How to check if a string is a legal “dd/mm/yyyy” date?

Given a string str, how could I check if it is in the dd/mm/yyyy format and contains a legal date ?

Some examples:

bla bla      // false
14/09/2011   //         true
09/14/2011   // false
14/9/2011    // false
1/09/2011    // false
14/09/11     // false
14.09.2011   // false
14/00/2011   // false
29/02/2011   // false
14/09/9999   //         true

Answers:

Answer

Edit: exact solution below

You could do something like this, but with a more accurate algorithm for day validation:

function testDate(str) {
  var t = str.match(/^(\d{2})\/(\d{2})\/(\d{4})$/);
  if(t === null)
    return false;
  var d = +t[1], m = +t[2], y = +t[3];

  // Below should be a more acurate algorithm
  if(m >= 1 && m <= 12 && d >= 1 && d <= 31) {
    return true;  
  }

  return false;
}

http://jsfiddle.net/aMWtj/

Date validation alg.: http://www.eee.hiflyers.co.uk/ProgPrac/DateValidation-algorithm.pdf

Exact solution: function that returns a parsed date or null, depending exactly on your requirements.

function parseDate(str) {
  var t = str.match(/^(\d{2})\/(\d{2})\/(\d{4})$/);
  if(t !== null){
    var d = +t[1], m = +t[2], y = +t[3];
    var date = new Date(y, m - 1, d);
    if(date.getFullYear() === y && date.getMonth() === m - 1) {
      return date;   
    }
  }

  return null;
}

http://jsfiddle.net/aMWtj/2/

In case you need the function to return true/false and for a yyyy/mm/dd format

function IsValidDate(pText) {
    var isValid = false ;
    var t = pText.match(/^(\d{4})\/(\d{2})\/(\d{2})$/);

    if (t !== null) {
        var y = +t[1], m = +t[2], d = +t[3];
        var date = new Date(y, m - 1, d);

        isValid = (date.getFullYear() === y && date.getMonth() === m - 1) ;
    }

    return isValid ;
}
Answer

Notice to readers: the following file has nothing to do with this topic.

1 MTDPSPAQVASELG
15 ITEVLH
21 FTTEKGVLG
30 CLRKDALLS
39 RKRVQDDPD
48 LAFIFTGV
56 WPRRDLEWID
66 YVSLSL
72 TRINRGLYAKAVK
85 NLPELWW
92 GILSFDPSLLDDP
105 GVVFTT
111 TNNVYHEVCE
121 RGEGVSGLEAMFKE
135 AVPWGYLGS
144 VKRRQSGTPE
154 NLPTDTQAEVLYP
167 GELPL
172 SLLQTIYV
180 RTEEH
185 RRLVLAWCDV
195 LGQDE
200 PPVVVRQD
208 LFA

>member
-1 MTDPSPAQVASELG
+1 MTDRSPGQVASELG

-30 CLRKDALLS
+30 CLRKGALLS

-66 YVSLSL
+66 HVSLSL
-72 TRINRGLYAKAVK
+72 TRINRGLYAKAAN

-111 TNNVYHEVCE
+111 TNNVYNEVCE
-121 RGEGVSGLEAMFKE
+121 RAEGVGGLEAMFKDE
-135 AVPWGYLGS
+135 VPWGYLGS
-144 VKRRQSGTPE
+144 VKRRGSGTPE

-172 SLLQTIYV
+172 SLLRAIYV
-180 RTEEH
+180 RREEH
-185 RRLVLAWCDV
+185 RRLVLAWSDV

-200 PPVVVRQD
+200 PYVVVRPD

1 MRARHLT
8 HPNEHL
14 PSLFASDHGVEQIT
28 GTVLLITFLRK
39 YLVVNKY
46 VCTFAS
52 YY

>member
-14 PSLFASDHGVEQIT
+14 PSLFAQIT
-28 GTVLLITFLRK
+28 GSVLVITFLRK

Try -

   var strDate = '12/03/2011';
   var dateParts = strDate.split("/");
   var date = new Date(dateParts[2], (dateParts[1] - 1) ,dateParts[0]);

There's more info in this question - Parse DateTime string in JavaScript (the code in my answer is heavily influenced by linked question)

Demo - http://jsfiddle.net/xW2p8/

EDIT

Updated answer, try -

function isValidDate(strDate) {
    if (strDate.length != 10) return false;
    var dateParts = strDate.split("/");
    var date = new Date(dateParts[2], (dateParts[1] - 1), dateParts[0]);
    if (date.getDate() == dateParts[0] && date.getMonth() == (dateParts[1] - 1) && date.getFullYear() == dateParts[2]) {
        return true;
    }
    else return false;
}

This function passes all the test cases. As far as I'm aware, Adam Jurczyk had posted an accurate answer well before I corrected my original wrong answer. He deserves credit for this.

Demo - http://jsfiddle.net/2r6eX/1/

Answer

you can use regular exp to validate date . try like this :

  re = /^\d{1,2}\/\d{1,2}\/\d{4}$/; 
if(form.mydate.value != '' && !form.mydate.value.match(re))
  //do something here

note: this will only work for dd/mm/yyyy

for exact match of your requirement use

 re = /^\d{2}\/\d{2}\/\d{4}$/; 
Answer

I'm going to answer a different question, as Misha Moroshko's has already been well-answered: use HTML5. That is, on the assumption that the strings in question arise as user inputs through a Web browser, I propose that the entries be received as

   <input type = "date" ...

I recognize that not all browsers likely to be in use will interpret "date" in a way that rigorously enforces validity. It's the right thing to do, though, will certainly improve as time goes on, and might well be good enough in a particular context even now simply to eliminate the need to validate the date-string after the fact.

Answer

Personally, I think the best solution would be to modify the UI to use dropdowns for the month and possibly day selections.

Trying to figure out if 1/2/2001 is January 2nd or February 1st based solely on that input string is impossible.

Answer

Recent discovery: You can use date.js lib, it adds function Date.parseExact so you can just do Date.parseExact(dateString,"dd/MM/yyyy"). It fails when month is 00, but its still usefull.

Answer

for dd/mm/yyyy format only

^(0?[1-9]|[12][0-9]|3[01])[\/](0?[1-9]|1[012])[\/]\d{4}$

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